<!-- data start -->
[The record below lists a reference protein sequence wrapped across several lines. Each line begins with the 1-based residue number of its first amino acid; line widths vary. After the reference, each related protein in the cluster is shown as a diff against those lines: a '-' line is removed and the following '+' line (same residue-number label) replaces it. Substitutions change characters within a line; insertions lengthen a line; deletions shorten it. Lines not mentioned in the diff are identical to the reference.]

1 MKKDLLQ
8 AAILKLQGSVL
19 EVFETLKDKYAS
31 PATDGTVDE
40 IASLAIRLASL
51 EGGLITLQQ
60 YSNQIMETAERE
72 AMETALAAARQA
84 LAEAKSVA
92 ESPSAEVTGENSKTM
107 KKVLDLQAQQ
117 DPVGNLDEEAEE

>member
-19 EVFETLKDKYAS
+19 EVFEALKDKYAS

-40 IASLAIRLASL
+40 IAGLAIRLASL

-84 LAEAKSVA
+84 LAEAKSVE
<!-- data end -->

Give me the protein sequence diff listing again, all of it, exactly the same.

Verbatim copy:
[The record below lists a reference protein sequence wrapped across several lines. Each line begins with the 1-based residue number of its first amino acid; line widths vary. After the reference, each related protein in the cluster is shown as a diff against those lines: a '-' line is removed and the following '+' line (same residue-number label) replaces it. Substitutions change characters within a line; insertions lengthen a line; deletions shorten it. Lines not mentioned in the diff are identical to the reference.]

1 MKKDLLQ
8 AAILKLQGSVL
19 EVFETLKDKYAS
31 PATDGTVDE
40 IASLAIRLASL
51 EGGLITLQQ
60 YSNQIMETAERE
72 AMETALAAARQA
84 LAEAKSVA
92 ESPSAEVTGENSKTM
107 KKVLDLQAQQ
117 DPVGNLDEEAEE

>member
-19 EVFETLKDKYAS
+19 EVFEALKDKYAS

-40 IASLAIRLASL
+40 IAGLAIRLASL

-84 LAEAKSVA
+84 LAEAKSVE